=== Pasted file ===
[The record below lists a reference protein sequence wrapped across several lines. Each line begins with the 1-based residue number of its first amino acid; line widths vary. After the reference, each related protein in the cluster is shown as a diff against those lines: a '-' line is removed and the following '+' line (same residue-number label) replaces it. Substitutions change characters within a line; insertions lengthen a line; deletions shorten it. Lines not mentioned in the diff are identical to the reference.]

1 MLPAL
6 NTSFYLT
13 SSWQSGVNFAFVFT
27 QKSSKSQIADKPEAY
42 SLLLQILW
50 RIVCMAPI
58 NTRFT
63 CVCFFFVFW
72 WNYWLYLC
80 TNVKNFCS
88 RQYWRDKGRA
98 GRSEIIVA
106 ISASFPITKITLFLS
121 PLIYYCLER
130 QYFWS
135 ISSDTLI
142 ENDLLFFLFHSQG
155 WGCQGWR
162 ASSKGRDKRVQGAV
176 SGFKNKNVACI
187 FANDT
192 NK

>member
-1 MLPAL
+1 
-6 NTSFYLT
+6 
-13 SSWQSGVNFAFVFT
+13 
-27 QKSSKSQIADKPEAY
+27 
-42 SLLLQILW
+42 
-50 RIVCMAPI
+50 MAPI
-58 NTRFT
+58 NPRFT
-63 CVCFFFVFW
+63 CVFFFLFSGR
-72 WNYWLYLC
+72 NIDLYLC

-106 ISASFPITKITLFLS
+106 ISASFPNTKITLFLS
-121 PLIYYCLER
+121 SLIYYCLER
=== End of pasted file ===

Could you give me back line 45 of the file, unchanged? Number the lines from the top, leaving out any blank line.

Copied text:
-121 PLIYYCLER